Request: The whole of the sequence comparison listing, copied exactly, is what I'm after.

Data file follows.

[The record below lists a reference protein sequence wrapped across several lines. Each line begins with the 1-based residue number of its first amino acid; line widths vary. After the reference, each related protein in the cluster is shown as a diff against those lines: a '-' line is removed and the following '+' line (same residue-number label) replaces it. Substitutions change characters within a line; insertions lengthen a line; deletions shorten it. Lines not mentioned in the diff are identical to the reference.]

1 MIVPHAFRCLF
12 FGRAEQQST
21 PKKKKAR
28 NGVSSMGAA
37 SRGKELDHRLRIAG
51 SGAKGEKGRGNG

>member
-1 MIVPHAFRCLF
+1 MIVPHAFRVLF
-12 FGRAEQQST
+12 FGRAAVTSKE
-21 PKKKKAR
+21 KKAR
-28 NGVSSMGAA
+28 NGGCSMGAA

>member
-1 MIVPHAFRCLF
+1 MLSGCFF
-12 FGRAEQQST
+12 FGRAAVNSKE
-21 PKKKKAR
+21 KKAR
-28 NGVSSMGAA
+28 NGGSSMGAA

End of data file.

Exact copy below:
[The record below lists a reference protein sequence wrapped across several lines. Each line begins with the 1-based residue number of its first amino acid; line widths vary. After the reference, each related protein in the cluster is shown as a diff against those lines: a '-' line is removed and the following '+' line (same residue-number label) replaces it. Substitutions change characters within a line; insertions lengthen a line; deletions shorten it. Lines not mentioned in the diff are identical to the reference.]

1 MIVPHAFRCLF
12 FGRAEQQST
21 PKKKKAR
28 NGVSSMGAA
37 SRGKELDHRLRIAG
51 SGAKGEKGRGNG

>member
-1 MIVPHAFRCLF
+1 MIVPHAFRVLF
-12 FGRAEQQST
+12 FGRAAVTSKE
-21 PKKKKAR
+21 KKAR
-28 NGVSSMGAA
+28 NGGCSMGAA

>member
-1 MIVPHAFRCLF
+1 MLSGCFF
-12 FGRAEQQST
+12 FGRAAVNSKE
-21 PKKKKAR
+21 KKAR
-28 NGVSSMGAA
+28 NGGSSMGAA